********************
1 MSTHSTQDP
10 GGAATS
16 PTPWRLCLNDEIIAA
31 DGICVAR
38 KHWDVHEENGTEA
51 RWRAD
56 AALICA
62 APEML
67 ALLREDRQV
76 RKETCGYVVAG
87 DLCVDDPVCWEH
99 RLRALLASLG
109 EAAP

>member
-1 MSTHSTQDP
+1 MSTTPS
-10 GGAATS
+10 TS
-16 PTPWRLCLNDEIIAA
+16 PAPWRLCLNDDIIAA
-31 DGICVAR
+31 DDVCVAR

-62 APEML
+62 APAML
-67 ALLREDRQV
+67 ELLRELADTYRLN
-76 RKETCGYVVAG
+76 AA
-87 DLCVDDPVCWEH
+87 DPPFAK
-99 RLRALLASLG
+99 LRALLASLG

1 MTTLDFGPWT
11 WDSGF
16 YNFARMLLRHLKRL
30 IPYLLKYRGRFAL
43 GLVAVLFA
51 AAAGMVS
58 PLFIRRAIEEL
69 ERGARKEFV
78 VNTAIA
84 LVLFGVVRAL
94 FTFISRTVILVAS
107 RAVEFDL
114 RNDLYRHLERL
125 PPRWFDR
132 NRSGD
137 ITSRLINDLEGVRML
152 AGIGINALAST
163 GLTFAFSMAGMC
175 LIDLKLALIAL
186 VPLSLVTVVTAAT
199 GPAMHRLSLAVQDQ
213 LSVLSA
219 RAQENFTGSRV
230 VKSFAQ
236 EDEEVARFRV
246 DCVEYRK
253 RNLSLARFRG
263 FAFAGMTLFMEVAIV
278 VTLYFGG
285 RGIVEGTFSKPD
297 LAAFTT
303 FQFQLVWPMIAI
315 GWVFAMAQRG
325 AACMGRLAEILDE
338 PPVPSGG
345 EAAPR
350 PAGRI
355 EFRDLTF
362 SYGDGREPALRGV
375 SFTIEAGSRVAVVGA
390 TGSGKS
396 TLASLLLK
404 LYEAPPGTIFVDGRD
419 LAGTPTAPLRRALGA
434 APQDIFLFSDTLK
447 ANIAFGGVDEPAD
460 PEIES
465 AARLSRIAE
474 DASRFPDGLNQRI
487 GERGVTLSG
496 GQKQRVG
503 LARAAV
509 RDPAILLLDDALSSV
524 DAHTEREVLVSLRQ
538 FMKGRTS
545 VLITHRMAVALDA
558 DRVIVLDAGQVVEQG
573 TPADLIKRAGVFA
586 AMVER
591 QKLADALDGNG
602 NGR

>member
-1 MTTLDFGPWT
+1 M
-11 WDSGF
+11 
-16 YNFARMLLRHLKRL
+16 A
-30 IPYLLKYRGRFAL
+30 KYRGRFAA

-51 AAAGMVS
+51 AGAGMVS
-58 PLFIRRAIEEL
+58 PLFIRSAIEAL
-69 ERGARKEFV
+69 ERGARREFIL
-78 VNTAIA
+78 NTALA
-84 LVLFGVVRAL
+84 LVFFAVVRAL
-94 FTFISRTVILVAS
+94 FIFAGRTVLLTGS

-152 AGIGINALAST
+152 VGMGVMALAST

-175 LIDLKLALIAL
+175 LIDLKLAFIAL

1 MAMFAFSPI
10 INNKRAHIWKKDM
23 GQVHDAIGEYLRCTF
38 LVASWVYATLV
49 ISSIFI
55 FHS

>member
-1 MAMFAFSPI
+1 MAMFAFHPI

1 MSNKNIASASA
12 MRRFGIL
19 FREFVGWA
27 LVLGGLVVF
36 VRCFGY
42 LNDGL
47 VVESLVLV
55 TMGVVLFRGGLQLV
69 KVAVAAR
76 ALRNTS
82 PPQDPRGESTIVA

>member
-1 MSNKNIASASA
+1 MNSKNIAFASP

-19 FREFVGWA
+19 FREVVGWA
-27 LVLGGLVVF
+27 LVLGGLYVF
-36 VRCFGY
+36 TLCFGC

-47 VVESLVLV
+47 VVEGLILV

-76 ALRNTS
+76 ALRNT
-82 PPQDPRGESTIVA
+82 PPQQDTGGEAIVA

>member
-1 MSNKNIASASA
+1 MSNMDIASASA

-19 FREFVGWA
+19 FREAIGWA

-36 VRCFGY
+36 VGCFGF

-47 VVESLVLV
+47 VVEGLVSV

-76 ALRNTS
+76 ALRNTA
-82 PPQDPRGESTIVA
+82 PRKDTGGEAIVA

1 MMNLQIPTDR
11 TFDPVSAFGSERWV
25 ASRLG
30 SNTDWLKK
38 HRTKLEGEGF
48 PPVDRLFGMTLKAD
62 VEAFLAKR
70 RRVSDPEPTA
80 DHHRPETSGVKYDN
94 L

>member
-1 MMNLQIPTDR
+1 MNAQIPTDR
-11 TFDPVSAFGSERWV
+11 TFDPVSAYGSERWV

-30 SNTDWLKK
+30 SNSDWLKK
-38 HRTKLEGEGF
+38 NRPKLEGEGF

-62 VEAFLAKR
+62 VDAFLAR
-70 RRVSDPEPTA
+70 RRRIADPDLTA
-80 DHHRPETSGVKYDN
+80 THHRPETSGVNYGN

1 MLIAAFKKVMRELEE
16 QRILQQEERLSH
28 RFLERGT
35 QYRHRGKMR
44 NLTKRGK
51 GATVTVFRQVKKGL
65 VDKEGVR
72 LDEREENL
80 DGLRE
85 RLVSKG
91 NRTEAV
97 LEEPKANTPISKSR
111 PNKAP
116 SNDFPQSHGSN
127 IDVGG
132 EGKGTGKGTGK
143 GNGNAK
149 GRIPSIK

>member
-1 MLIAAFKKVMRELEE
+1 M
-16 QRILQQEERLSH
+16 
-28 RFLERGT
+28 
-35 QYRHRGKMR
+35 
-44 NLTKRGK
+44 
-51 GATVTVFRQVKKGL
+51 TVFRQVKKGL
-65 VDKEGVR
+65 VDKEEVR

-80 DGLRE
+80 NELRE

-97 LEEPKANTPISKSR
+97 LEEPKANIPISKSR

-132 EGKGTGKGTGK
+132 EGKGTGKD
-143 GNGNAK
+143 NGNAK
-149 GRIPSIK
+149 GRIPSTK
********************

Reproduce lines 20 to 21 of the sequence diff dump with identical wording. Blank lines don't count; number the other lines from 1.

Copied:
+16 PAPWRLCLNDDIIAA
-31 DGICVAR